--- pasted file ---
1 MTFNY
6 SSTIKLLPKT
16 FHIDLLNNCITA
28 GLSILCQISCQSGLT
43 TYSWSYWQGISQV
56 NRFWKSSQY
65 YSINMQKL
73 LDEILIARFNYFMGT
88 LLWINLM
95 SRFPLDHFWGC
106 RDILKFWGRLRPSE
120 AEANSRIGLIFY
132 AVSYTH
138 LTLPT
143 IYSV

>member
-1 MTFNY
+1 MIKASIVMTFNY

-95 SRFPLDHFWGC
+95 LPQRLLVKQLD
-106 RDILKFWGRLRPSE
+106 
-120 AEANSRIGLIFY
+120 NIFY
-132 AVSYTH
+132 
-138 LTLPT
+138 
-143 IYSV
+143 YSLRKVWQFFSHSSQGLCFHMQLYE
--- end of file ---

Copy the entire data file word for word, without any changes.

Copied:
1 MTFNY
6 SSTIKLLPKT
16 FHIDLLNNCITA
28 GLSILCQISCQSGLT
43 TYSWSYWQGISQV
56 NRFWKSSQY
65 YSINMQKL
73 LDEILIARFNYFMGT
88 LLWINLM
95 SRFPLDHFWGC
106 RDILKFWGRLRPSE
120 AEANSRIGLIFY
132 AVSYTH
138 LTLPT
143 IYSV

>member
-1 MTFNY
+1 MIKASIVMTFNY

-95 SRFPLDHFWGC
+95 LPQRLLVKQLD
-106 RDILKFWGRLRPSE
+106 
-120 AEANSRIGLIFY
+120 NIFY
-132 AVSYTH
+132 
-138 LTLPT
+138 
-143 IYSV
+143 YSLRKVWQFFSHSSQGLCFHMQLYE